National Geographic : 1899 Oct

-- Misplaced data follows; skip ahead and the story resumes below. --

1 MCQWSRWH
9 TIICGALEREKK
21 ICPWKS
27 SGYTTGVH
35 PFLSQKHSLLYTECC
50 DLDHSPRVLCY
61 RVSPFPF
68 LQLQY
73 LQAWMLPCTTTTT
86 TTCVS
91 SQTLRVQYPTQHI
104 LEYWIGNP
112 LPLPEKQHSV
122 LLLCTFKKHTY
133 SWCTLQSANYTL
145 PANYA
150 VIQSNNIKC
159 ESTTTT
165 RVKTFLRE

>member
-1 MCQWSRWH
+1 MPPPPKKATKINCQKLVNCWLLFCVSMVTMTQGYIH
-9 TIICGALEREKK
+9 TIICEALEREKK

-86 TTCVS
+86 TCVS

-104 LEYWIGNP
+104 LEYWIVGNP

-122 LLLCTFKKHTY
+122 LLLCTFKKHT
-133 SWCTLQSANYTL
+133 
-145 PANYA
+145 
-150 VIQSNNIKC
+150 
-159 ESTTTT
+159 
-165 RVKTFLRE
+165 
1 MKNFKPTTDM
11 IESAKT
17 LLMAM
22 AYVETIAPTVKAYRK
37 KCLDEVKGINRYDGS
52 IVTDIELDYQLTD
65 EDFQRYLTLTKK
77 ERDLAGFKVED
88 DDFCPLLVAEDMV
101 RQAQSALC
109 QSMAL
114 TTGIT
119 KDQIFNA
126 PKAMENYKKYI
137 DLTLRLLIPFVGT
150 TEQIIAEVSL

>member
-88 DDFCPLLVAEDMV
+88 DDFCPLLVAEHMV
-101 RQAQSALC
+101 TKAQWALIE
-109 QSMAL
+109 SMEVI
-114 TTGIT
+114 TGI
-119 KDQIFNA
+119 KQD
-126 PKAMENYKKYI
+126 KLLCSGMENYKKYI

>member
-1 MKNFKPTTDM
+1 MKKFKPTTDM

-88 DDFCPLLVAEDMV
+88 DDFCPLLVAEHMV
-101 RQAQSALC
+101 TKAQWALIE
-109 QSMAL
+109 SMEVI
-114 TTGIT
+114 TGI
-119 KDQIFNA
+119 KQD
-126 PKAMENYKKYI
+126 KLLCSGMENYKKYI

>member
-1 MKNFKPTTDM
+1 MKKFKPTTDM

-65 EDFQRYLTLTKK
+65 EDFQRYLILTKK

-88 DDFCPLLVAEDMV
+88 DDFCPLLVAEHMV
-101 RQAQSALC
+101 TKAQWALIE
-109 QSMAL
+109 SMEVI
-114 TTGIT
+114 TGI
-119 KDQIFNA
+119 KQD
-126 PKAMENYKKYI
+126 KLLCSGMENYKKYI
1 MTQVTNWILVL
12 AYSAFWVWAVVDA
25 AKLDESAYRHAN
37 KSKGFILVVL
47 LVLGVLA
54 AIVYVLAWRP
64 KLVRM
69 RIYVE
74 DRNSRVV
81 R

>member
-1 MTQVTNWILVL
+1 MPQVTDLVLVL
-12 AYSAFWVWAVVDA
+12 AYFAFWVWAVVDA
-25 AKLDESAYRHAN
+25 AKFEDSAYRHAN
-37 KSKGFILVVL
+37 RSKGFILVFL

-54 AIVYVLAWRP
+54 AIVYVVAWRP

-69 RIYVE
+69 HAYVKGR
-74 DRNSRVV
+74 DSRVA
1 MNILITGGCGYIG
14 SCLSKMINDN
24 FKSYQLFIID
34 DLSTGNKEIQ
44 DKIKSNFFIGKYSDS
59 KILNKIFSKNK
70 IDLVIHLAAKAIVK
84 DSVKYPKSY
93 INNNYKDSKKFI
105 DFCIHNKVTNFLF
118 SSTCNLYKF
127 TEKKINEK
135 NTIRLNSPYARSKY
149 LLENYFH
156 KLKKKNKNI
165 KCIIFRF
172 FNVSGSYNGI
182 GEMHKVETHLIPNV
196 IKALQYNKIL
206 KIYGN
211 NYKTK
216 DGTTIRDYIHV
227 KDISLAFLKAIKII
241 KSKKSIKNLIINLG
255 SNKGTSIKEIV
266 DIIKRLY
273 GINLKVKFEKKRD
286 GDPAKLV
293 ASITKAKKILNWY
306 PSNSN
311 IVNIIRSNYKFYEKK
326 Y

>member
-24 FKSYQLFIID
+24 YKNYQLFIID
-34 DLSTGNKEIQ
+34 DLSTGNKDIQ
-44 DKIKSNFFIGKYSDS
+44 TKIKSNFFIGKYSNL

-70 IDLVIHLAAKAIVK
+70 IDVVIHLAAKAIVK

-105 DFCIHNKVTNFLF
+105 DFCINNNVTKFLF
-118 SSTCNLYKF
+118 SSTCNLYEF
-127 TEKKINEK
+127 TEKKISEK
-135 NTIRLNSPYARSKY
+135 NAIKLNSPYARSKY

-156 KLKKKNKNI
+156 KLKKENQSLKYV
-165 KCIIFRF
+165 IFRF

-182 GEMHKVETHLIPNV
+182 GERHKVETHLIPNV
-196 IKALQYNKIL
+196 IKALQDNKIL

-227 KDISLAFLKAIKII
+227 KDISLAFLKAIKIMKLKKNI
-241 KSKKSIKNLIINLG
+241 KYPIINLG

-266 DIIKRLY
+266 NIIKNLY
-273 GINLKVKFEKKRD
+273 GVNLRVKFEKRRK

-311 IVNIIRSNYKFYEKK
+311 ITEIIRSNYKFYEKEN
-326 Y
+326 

LIFE ON A YUKON TRAIL of soft snow and waited for the rain to cease in order to get out of the mild coast belt and proceed over the snow up the river. The few days of waiting on the island were enlivened by sights and incidents of some contemporaneous human interest. The place seemed to be a reservation for the exhibition of many amus ing features of human crankery. All sorts of business ventures, more or less quixotic, were in evidence, from the saloon-keeper who intended to haul a barrel of whisky up the river on a hand- STEAM LOCOMOTIVE ON RUNNERS--DESIGNED TO DRAW LOADED VANS OVER THE SNOW sled to the man who was taking along a 60-foot steamboat in sections for launching on Teslin lake. One of the most extra ordinary manifestations of genius for impracticabilities was Cap tain Armstrong's snow train. This was nothing less than a steam locomotive on runners, designed to draw heavily loaded vans of freight for 300 miles over the surface of the snow by means of a windlass and steel-wire cable carried ahead to anchorage. The snow train was hauled after incredible exertion eight miles up the river and there abandoned.